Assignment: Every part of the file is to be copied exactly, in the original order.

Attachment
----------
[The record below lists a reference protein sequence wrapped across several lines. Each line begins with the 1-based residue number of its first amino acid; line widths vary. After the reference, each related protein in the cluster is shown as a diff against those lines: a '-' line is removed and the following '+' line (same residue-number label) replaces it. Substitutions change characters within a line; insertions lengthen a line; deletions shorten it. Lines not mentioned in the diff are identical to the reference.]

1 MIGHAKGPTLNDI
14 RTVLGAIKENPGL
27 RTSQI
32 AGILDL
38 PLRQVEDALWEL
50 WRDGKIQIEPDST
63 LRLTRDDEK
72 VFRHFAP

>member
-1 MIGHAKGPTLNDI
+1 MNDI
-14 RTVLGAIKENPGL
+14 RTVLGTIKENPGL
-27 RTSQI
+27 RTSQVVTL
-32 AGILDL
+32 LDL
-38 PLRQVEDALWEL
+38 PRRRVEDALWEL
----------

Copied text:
[The record below lists a reference protein sequence wrapped across several lines. Each line begins with the 1-based residue number of its first amino acid; line widths vary. After the reference, each related protein in the cluster is shown as a diff against those lines: a '-' line is removed and the following '+' line (same residue-number label) replaces it. Substitutions change characters within a line; insertions lengthen a line; deletions shorten it. Lines not mentioned in the diff are identical to the reference.]

1 MIGHAKGPTLNDI
14 RTVLGAIKENPGL
27 RTSQI
32 AGILDL
38 PLRQVEDALWEL
50 WRDGKIQIEPDST
63 LRLTRDDEK
72 VFRHFAP

>member
-1 MIGHAKGPTLNDI
+1 MNDI
-14 RTVLGAIKENPGL
+14 RTVLGTIKENPGL
-27 RTSQI
+27 RTSQVVTL
-32 AGILDL
+32 LDL
-38 PLRQVEDALWEL
+38 PRRRVEDALWEL